Comparing predicted and actual affective responses to process versus outcome: An emotion-as-feedback perspective
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AbstractOne of the conjectures in affective forecasting literature is that people are advised to discount their anticipated emotions because their forecasts are often inaccurate. The present research distinguishes between emotional reactions to process versus those to outcome, and highlights an alternative view that affective misforecasts could indeed be adaptive to goal pursuit. Using an ultimatum game, Study 1 showed that people overpredicted how much they would regret and be disappointed by the amount of effort they exerted, should the outcomes turned out worse than expected; nonetheless, people could accurately predict their emotional responses to unfavorable outcomes per se. In a natural setting of a university examination, Study 2 demonstrated that actual regret and disappointment toward favorable outcomes were more intense than the level people expected, but this discrepancy was not observed in their emotional responses to efforts they had invested. These two distinct patterns of results substantiate the argument that the deviation between predicted and actual emotions is dependent on the referents of the emotional reactions. (C) 2013 Elsevier B.V. All rights reserved.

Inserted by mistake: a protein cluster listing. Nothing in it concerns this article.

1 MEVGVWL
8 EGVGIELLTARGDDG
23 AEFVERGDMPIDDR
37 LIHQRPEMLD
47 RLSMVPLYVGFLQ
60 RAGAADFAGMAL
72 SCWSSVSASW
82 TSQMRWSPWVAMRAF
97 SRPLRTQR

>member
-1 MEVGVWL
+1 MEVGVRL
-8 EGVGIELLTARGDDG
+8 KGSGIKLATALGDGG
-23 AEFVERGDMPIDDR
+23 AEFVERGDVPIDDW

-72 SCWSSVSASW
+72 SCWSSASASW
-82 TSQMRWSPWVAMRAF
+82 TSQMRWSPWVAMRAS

All Author(s) ListKwong JYY, Wong KFE, Tang SKY
Journal nameCognition
Volume Number129
Issue Number1
Pages42 - 50
LanguagesEnglish-United Kingdom
KeywordsAffective forecasting; Emotion as feedback; Goal pursuit; Outcome; Process
Web of Science Subject CategoriesPsychology; Psychology, Experimental; PSYCHOLOGY, EXPERIMENTAL

Last updated on 2020-17-11 at 23:52